With Omicron on the rise, should you stick to your vacation travel plans?

Travelers are again faced with difficult questions about whether to travel as the Omicron variant spreads across the world.

The variant is currently pushing record daily cases in the UK and alongside the Delta variant is increasing the number of cases in the US. The wave brings new restrictions, including rules on indoor masks in New York and California.

Over 109 million people are expected to travel for vacation this year, 92% of 2019 levels, according to AAA. With increased concerns, some of these travelers are wondering if they should stick to their vacation plans.

Many doctors say yes, so far. They and those who study viral transmission say travel is relatively safe for people who are fully vaccinated and have been boosted. Flight and hotel cancellation policies are generally in line with what they have been in recent months. They can include vouchers for canceled flights or partial refunds for hotels, but it really depends on what you’ve booked.

“This virus is going to be with us for a very long time, maybe forever. We have to do what gives us joy, ”says Robert Wachter, director of the Department of Medicine at the University of California, San Francisco. “I cannot guarantee that the next Christmas will be better than this Christmas.”

What are the risks of traveling?

The main factors in determining your risk while traveling include: your age and vulnerability to the virus, the type of activities you plan to do, whether they will be indoors, outdoors and how crowded it is .

You should also weigh how many Covid-19s there are in the area and how much of this virus is the most transmissible Omicron variant. Finally, how important is the trip or activity: will you, for example, see a site or will you visit parents and grandparents?

A kiosk at the Sacramento International Airport last week. The Omicron wave brings new restrictions, including rules on indoor masks in California.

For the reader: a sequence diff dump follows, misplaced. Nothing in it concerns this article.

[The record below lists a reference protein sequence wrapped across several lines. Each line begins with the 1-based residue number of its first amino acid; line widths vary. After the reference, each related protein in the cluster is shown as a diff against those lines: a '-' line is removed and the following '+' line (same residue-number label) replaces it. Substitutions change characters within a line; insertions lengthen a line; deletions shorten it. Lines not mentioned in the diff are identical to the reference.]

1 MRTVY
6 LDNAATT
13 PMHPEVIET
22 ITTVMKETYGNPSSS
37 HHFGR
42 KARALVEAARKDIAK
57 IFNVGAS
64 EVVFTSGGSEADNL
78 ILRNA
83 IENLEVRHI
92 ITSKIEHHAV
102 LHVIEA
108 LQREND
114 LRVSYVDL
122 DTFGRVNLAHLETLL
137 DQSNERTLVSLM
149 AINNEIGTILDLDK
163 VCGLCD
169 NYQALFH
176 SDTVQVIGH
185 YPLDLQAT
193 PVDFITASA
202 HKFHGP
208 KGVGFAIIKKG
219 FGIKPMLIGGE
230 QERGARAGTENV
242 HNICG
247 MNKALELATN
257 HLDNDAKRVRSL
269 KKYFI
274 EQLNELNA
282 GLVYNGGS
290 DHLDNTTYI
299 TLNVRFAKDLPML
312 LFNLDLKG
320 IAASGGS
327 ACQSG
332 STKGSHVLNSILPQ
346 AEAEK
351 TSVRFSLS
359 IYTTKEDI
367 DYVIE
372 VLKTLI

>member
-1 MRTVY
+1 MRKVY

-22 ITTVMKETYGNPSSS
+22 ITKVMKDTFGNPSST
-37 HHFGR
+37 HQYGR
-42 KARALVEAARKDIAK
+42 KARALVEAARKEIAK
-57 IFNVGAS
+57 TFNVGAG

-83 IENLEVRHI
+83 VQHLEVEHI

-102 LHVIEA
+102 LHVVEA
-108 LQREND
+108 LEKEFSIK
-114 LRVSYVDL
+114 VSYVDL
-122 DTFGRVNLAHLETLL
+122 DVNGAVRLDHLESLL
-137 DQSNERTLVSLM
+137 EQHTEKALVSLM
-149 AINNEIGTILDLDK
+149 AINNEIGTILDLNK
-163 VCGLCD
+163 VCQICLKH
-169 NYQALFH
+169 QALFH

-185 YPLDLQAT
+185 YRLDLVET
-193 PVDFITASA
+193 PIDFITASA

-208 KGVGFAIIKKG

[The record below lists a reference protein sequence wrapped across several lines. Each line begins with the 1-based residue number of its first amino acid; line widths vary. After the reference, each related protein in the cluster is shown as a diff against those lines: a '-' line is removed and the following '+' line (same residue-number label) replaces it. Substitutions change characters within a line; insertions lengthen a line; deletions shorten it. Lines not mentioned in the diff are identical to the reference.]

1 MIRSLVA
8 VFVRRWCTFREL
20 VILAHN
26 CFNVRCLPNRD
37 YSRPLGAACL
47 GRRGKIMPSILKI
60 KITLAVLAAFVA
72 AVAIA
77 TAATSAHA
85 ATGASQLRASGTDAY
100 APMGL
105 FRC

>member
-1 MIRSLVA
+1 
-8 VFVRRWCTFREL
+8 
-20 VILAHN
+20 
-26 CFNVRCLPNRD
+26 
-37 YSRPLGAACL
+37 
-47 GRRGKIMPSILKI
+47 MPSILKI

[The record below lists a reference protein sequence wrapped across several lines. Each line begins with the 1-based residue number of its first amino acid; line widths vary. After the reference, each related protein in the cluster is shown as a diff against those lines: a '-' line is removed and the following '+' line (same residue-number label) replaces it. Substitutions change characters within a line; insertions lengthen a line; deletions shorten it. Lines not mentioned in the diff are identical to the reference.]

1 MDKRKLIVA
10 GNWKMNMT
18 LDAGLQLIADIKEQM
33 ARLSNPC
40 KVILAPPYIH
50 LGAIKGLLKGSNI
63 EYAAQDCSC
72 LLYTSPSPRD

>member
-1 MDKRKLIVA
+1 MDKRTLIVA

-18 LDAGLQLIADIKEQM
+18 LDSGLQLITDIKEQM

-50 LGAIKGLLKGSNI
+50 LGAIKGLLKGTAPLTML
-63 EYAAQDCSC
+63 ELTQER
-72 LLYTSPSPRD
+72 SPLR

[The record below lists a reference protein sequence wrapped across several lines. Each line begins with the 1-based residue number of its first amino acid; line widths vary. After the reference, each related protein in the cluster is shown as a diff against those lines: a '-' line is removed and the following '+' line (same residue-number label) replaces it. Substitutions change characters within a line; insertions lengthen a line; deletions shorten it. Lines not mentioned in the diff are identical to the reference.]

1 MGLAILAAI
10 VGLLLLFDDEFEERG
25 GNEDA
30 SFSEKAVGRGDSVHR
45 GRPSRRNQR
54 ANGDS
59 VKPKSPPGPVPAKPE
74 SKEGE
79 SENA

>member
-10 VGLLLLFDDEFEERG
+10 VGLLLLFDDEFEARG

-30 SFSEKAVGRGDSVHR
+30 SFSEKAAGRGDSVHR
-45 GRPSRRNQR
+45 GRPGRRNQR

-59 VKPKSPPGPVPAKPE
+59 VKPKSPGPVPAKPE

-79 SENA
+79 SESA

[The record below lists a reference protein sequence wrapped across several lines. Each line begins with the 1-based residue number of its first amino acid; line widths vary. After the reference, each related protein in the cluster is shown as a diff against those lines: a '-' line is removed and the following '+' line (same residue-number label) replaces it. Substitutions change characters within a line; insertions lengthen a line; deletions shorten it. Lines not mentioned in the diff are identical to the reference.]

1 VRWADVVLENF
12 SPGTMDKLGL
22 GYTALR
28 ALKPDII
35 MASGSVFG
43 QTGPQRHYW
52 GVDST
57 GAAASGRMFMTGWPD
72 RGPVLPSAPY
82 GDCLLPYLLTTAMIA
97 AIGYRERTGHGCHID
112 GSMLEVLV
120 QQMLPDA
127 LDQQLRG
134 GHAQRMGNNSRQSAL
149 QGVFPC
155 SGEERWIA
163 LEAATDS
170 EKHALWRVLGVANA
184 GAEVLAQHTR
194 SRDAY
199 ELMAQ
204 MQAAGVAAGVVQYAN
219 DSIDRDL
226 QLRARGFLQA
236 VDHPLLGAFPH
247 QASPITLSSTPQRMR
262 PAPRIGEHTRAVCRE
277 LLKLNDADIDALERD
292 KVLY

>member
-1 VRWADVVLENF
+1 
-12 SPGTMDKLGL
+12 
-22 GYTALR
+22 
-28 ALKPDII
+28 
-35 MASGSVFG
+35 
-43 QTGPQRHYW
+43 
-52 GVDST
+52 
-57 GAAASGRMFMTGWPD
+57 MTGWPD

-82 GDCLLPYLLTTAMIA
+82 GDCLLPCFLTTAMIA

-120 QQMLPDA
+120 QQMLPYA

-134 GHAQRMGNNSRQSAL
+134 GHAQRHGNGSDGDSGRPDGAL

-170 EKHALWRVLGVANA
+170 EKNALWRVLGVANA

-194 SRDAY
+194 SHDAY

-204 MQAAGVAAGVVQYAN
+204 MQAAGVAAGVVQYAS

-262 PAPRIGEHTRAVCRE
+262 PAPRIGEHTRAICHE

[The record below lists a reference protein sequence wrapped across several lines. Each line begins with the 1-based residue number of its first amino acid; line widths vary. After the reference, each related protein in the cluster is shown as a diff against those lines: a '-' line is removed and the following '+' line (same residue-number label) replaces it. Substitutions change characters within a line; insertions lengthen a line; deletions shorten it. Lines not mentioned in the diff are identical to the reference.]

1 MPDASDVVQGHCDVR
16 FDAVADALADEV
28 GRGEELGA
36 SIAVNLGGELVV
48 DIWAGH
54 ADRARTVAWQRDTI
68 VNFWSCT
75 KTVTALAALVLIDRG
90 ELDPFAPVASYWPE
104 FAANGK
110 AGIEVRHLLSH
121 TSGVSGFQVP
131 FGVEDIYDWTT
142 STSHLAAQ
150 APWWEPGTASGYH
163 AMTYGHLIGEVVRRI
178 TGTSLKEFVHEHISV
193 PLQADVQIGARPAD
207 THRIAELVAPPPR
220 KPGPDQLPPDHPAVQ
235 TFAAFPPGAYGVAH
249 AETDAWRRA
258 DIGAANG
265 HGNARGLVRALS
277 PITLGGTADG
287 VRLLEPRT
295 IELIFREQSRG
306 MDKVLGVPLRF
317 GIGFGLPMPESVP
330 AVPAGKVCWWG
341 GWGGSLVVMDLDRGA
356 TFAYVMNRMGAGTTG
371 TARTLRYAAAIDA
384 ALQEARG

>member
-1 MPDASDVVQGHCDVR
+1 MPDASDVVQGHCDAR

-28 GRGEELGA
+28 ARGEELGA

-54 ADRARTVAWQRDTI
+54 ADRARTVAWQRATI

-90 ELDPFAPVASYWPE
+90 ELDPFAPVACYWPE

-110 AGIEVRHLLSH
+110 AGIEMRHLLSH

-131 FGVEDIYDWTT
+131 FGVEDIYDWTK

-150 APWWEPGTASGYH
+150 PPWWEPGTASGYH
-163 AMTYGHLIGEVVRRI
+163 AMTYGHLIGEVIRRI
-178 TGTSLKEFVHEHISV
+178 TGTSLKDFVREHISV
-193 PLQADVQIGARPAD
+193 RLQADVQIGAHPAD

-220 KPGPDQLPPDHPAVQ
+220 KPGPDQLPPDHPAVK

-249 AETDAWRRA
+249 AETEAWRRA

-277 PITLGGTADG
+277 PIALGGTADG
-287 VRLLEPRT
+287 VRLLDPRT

Image from Sport / Zuma Press

Some of these factors increase your risk of contracting Covid-19, while others put you at greater risk if you catch it.

Researchers have designed several risk calculators that can help with the decision. That one developed by the Brown-Lifespan Center for Digital Health at Brown University allows you to plug in many factors to estimate the risk of various activities, such as shopping or meeting with friends, in different locations in the United States Another calculator, developed by researchers, including at the Georgia Institute of Technology, Stanford University and Duke University, helps assess risks nationally and globally.

When considering the risks of a particular destination, Dr Wachter says travelers should take a break if there are 10 reported cases per 100,000. It may not seem like much, he says, but the real number is. probably much higher because many cases are asymptomatic and many more go unreported because they are detected at home with rapid tests.

If you haven’t received a booster, you should get one today, advises Dr Wachter. This will give you a lot more protection by the next week, when many are planning to travel. If you only had two injections, he said, “I would consider myself partially vaccinated.”